WAUSAU — Taxpayers will have the chance to offer feedback and ask questions about Wausau’s proposed 2018 city budget at a public hearing set for Tuesday, while one city council member is renewing a call for a city administrator.
The meeting will be held at 6 p.m. on Nov. 14 in the council chambers at Wausau City Hall, 407 Grant St., Wausau. Council members will vote on the proposed budget two weeks later, on Nov. 28.
Some numbers in the budget, including the overall tax levy, are still in flux, as city leaders await final word on several state credits that will impact the rate. Based on the budget, the assessed tax rate would be $9.92, versus $9.67 last year, a 2.59 percent increase, according to a Nov. 8 letter to council members written by Finance Director MaryAnn Groat. That means the owner of a $100,000 home would pay about an additional $26 in taxes.
At an Oct. 24 meeting of the finance committee, council member Romey Wagner said he plans to ask the council to consider adding $100,000 to the budget for a city administrator to add to Mayor Rob Mielke’s staff. Wagner said the money would be a good investment in the city, giving Mielke another advisor who would work with department heads.
In a Nov. 10 email to Wausau Pilot and Review, Wagner stated, “I will propose a $100,00.00 addition with about $30,000.00 being used to identify the job tasks and responsibilities and do the search nation wide and up to $70.000.00 for salary and benefits for the person to be found and put in place by June 1, 2018. This money would add to the tax .04 per thousand and be the best reason to raise taxes in my opinion because that person would be educated in municipality administration and reel in some of the unwise extra expenses to help reduce our taxes in the future.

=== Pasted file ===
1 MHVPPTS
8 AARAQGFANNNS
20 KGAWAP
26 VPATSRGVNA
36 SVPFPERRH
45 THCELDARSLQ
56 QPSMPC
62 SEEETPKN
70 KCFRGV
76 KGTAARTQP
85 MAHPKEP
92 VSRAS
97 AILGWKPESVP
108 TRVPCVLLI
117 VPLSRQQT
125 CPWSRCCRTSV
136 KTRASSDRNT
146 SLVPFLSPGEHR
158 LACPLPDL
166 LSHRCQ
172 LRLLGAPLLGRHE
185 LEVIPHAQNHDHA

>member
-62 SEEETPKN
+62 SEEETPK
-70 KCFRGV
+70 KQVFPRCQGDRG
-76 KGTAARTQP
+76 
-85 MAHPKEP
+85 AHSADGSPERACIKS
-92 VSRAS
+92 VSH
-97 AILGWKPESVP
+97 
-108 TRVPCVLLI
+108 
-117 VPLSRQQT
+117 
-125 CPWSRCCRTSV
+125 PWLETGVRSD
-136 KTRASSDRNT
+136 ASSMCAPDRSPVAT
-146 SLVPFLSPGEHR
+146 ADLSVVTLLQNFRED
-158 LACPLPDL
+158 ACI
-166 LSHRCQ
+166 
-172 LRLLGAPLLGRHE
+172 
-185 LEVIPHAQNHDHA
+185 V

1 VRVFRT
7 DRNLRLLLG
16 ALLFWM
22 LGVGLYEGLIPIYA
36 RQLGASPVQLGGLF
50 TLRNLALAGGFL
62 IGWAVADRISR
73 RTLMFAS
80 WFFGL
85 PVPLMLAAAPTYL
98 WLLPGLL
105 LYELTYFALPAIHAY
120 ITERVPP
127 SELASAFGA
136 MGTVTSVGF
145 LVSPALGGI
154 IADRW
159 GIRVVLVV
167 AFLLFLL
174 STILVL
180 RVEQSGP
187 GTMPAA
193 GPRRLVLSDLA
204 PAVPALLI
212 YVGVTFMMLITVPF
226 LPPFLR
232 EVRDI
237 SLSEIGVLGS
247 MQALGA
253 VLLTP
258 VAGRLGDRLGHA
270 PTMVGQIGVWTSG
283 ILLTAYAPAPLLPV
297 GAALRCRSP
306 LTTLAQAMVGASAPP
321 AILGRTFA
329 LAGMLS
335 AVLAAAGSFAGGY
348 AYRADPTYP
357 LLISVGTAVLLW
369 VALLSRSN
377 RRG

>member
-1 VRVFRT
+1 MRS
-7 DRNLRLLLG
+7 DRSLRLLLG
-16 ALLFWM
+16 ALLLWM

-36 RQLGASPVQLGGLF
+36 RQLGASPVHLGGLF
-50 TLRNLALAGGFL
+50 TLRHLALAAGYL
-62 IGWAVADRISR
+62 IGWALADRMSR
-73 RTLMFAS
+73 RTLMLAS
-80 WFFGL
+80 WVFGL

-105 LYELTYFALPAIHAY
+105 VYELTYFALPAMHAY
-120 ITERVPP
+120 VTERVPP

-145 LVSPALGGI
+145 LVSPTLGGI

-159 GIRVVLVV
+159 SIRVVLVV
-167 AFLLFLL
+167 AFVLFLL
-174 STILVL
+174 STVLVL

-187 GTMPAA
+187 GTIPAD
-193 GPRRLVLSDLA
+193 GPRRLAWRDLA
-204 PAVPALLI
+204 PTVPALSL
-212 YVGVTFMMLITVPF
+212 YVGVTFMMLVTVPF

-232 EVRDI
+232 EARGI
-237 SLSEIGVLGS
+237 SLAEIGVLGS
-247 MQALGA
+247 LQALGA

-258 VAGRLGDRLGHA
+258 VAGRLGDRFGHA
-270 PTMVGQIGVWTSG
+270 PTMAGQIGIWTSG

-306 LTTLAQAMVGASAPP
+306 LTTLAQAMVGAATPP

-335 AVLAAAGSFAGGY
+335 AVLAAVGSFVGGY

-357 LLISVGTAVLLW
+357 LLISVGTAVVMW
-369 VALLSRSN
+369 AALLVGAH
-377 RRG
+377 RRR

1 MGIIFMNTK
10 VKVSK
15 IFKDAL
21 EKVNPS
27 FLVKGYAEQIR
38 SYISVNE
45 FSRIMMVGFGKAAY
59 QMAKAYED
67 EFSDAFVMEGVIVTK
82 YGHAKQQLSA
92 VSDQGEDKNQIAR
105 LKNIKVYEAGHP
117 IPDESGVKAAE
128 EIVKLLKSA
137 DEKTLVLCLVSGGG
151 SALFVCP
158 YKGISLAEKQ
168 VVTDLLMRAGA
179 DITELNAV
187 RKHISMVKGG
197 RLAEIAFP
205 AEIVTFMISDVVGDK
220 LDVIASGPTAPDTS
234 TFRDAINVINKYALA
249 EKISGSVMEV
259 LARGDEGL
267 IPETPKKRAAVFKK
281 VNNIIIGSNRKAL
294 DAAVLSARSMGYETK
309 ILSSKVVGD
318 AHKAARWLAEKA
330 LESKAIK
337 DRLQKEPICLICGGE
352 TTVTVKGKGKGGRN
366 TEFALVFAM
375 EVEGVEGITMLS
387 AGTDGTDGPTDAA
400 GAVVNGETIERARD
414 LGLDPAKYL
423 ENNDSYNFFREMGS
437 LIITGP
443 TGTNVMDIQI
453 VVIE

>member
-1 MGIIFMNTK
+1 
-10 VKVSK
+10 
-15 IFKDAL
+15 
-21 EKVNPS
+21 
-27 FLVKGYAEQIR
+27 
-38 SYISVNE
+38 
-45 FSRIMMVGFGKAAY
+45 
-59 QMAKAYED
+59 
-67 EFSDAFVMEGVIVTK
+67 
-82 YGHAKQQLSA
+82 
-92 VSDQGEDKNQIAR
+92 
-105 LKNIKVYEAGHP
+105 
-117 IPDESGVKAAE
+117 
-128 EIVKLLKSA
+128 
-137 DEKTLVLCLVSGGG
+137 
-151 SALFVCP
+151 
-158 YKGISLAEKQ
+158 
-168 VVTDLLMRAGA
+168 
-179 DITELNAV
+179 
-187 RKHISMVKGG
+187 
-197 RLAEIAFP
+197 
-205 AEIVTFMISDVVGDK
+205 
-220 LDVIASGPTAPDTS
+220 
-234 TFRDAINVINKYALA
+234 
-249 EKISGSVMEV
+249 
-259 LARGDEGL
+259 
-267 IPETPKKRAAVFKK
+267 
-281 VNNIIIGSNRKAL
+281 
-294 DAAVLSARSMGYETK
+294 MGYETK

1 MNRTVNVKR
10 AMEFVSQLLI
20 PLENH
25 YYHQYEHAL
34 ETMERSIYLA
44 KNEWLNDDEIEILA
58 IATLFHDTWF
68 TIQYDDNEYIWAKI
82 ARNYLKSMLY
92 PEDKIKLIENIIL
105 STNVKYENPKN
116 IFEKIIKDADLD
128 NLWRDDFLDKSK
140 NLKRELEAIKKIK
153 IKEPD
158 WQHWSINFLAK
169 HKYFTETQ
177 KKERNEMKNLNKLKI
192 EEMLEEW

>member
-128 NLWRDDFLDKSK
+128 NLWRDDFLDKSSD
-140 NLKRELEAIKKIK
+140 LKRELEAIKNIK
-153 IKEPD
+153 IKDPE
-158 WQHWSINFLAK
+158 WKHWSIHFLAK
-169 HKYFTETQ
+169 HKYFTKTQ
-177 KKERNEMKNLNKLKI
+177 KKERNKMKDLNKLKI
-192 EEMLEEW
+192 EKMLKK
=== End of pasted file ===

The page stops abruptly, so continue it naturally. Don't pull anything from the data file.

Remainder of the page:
“On the day of the referendum 48 percent of the voters said they approved the administrator position and I believe I am speaking for them, “Wagner wrote.
The issue of an administrator has been debated for years. In April 2015, voters in a non-binding referendum selected mayoral government on a 52 to 48 percent split, making an administrator an unlikely choice at the time. But Wagner, who has repeatedly raised the issue, told the committee such a plan would not need to go to referendum, since the move would add a staff member rather than replace an elected position.
The proposed budget includes a number of increases in license and permit fees, according to budget documents. Licensing fees for most pets would remain the same, but licensing an animal deemed dangerous would increase from $37.50 to $75 per year. Bartender licensing fees would increase between $5 and $10. Registration fees for playground programs and swim lessons will increase by $3, and shelter reservation fees — along with rental fees for The 400 Block — will also be higher next year.
For a complete breakdown of the changes, see the document embedded below.